Combustible Engine Insulation (Soundown) Risky?? - SailNet Community
 
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post #1 of 8 Old 05-26-2011 Thread Starter
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Combustible Engine Insulation (Soundown) Risky??

I just replaced my old (falling apart) engine box insulation with Soundown's "Peace and Quiet" kit. What comes in the kit is supposed to be "Acoustical Fire Retardant Foam." Looks great.

After I had all this installed, I took a scrap piece and tried to burn it with a lighter. To my surprise, after just a couple seconds of the lighter the foam was on fire. This stuff burns pretty well, had to blow it out. I have fireplace kindling that is harder to light than this foam. My old insulation didn't do this.

Now, how wise is it for me to be putting this foam, which is basically combustible / fuel for fire right next to my engine? The gap between the top of the engine and this insulation is about 3". Would seem to me that in this space, you wouldn't want ANYTHING that can burn as easily as this foam. Could an overheating engine (happened to me last year) ignite this foam? Am I being too paranoid?

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post #2 of 8 Old 05-26-2011
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i've never heard of the stuff you mention but i would also have second thoughts about using anything combustible that near the engine but on the other hand if its a diesel engine i doubt it would start a fire even if it overheats
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post #3 of 8 Old 05-26-2011
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An open flame is probably +500F while an overheating engine should seize up at 200-250F at the most. Stick another piece of foam in your home oven at 250F and see how it bakes, odds are it won't catch fire.

But you might want to contact the maker and the seller, and ask them how it is fire retardant if it burns so easily. Could be they shipped the wrong foam, or the people they bought it from may have cheated them and not added the fire-resistant chemicals. There's apparently a lot of cheating in the "foam" rubber business, because the buyers want cheap and the actual makers...well, who's watching them? It all looks the same once it is cooked.
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post #4 of 8 Old 05-26-2011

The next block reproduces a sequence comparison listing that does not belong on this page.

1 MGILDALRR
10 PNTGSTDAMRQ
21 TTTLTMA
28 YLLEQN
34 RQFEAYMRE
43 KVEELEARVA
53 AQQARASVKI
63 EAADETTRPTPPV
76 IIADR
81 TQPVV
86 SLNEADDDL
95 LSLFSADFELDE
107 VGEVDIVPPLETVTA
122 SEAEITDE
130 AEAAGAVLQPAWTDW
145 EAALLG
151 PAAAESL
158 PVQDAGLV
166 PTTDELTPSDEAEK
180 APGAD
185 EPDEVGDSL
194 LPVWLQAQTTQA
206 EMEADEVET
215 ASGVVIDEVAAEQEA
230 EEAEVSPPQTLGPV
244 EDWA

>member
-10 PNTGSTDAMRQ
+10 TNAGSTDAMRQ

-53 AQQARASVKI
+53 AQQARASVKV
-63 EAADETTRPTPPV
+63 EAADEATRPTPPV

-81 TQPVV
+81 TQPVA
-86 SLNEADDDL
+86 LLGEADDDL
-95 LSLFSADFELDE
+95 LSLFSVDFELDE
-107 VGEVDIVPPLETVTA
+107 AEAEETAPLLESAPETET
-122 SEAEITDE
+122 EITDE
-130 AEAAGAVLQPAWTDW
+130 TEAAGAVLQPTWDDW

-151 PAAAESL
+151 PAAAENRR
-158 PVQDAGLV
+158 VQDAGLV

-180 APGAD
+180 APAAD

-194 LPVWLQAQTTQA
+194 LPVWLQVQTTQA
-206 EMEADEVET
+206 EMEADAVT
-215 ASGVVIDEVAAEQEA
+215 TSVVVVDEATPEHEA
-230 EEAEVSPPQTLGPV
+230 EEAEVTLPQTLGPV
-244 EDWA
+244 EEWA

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Is it any more flammable than wood as most compartments have a lot of plywood ?

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post #5 of 8 Old 05-26-2011 Thread Starter
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Quote:
Originally Posted by tommays View Post
Is it any more flammable than wood as most compartments have a lot of plywood ?
I gave the bare plywood my "lighter test," and got it to blacken but not catch fire. Crude test but seems obvious to me the foam is much more flammable than just the bare plywood of the engine box.

I will get in touch with the manufacturer and see what they have to say. It is marketed for this kind of application, instructions show it installed next to engines just like I have it.

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post #7 of 8 Old 05-27-2011 Thread Starter
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Quote:
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It doesn't say but I believe it is the Barrier Composite Insulation. It is 2 layers of foam with a heavy plastic layer in the middle, mylar on top. The top layer of mylar and foam burns pretty quick then stops at the barrier.
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Spoke with the manufacturer (Soundown) -- basically they said that with this foam, "if you put a flame to it, it will burn," but said it should be fine in my application ... and apparently this same foam is used by several boat manufacturers in their engine boxes (Hinkley was mentioned). So I think this is a fairly common application.

That said, they did say that on larger boats, coast guard regulations require non-combustible fiberglass foams to be used in engine rooms. Which should tell you something. I don't think I'm going to rip out $200 worth of foam now but if I was doing it over, I would pick something a lot more fire resistant than kindling.

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